Death Craps Out With Viatical Settlement Dice

April 9, 2019

In the end, we all die; but in that end, there may be some opportunities for third parties to make a profit from your death. Only Wall Street would run such a macabre casino. In a recent FINRA regulatory settlement, we come upon the somewhat ghoulish business of viatical settlements. If the odds work out in your favor, your parlay should yield a profit; however, sometimes folks die sooner than expected and upend all the mortality tables underpinning the investment. Then again, even if the die come out in your favor on a viatical settlement, you're going to die also, and maybe some investor will place a bet on your life expectancy, and, wow, it could go on and on and on like that! Frankly, it's a sucker's bet because no matter what, Death always wins in the end. 

Case In Point

For the purpose of proposing a settlement of rule violations alleged by the Financial Industry Regulatory Authority ("FINRA"), without admitting or denying the findings, prior to a regulatory hearing, and without an adjudication of any issue, Scott P. Klor submitted a Letter of Acceptance, Waiver and Consent ("AWC"), which FINRA accepted. In the Matter of Scott P. Klor, Respondent (FINRA AWC 2017054221601, April 4, 2019)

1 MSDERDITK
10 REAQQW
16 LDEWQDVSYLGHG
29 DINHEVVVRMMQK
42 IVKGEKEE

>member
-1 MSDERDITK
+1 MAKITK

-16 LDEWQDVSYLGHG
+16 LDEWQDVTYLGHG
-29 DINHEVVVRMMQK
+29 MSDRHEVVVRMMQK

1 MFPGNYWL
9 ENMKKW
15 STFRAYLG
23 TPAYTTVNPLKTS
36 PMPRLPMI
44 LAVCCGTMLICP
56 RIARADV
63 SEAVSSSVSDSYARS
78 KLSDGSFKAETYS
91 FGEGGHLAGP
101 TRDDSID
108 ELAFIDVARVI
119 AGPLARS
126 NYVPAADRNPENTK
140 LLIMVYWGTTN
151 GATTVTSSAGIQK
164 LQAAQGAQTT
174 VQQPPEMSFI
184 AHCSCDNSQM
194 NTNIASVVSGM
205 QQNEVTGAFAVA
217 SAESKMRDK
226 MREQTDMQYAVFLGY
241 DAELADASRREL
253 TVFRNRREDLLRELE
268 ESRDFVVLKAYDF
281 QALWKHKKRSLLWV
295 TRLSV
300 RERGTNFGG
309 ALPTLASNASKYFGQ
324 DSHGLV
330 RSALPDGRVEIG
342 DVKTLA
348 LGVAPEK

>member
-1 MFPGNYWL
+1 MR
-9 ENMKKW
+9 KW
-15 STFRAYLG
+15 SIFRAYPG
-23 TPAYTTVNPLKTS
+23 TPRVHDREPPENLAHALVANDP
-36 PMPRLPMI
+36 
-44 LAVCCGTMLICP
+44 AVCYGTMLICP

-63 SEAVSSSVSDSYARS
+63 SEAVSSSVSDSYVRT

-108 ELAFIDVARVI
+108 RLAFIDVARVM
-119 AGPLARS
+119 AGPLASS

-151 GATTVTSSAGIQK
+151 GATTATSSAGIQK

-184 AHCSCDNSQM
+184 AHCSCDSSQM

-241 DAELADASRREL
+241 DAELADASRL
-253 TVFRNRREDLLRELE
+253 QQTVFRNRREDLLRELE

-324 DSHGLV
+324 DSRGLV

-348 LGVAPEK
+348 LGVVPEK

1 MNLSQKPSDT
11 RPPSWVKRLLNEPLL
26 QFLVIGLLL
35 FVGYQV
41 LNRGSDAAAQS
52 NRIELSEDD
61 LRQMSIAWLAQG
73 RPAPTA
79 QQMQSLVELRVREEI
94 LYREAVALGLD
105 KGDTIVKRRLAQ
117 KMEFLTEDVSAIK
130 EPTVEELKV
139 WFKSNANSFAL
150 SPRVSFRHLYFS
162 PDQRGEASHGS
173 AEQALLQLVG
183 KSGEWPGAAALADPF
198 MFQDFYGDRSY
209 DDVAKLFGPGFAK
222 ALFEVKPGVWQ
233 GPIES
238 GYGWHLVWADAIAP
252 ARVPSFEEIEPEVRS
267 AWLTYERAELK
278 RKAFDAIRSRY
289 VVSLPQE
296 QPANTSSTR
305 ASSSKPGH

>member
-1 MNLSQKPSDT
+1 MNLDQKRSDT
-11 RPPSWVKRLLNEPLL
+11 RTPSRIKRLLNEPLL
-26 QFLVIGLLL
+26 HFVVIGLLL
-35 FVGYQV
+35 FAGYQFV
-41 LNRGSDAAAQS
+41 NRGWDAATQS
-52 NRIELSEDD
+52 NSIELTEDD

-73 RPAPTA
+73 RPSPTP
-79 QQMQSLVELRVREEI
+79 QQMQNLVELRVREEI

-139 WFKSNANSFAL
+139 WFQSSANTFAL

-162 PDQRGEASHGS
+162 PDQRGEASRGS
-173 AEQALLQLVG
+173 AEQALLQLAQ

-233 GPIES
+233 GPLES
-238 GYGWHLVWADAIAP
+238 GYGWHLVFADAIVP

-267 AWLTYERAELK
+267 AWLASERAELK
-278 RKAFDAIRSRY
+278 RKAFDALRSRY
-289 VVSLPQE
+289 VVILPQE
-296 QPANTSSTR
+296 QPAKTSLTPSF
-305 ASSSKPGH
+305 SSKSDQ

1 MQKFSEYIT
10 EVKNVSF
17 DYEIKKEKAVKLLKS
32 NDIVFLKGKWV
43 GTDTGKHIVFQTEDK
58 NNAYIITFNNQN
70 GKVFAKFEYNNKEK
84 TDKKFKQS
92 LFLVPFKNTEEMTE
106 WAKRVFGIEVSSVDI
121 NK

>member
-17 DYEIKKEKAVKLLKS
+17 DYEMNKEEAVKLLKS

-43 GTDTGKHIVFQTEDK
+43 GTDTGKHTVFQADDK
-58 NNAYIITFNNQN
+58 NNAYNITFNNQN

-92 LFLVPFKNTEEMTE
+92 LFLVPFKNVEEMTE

The AWC asserts that Klor entered the industry in 1994, and by March 2011, he was registered with FINRA member firm LPL Financial LLC. 

Elderly Individual with Terminal Illness

The AWC asserts that during the relevant period between roughly September 2010 and December 2012, Klor solicited investors (among which were LPL customers) for viatical settlement transaction in which investors purchased the life insurance policy for an amount that exceeded the policy's surrender value but was less than the expected death benefit. Allegedly with Klor's assistance, the investors formed an LLC to purchase a variable life insurance policy on the life of an elderly individual with a terminal illness at a cost of $1.4 million. Excluding Klor's wife, seven individuals became members of the LLC, but only five of these individuals (two of whom were LPL customers) made monetary contributions to the LLC. Those five investors collectively owned about 90%percent of the LLC and personally guaranteed a $2 million loan taken by the LLC to purchase the policy and to make future premium payments on the policy. The LLC's Managing Member was an executive with a bank for which Klor was an independent contractor. 

SIDE BAR: "Investor Bulletin on Life Settlement" (SEC Investor Alerts and Bulletins) offers some excellent guidance on life settlements. In pertinent part:

What is a life settlement?
In a "life settlement" transaction, a life insurance policy owner sells his or her policy to an investor in exchange for a lump sum payment. The amount of the payment from the investor to the policy owner is generally less than the death benefit on the policy, but more than its cash surrender value. The dollar amount offered by the investor usually takes into account the insured's life expectancy (age and health) and the terms and conditions of the insurance policy.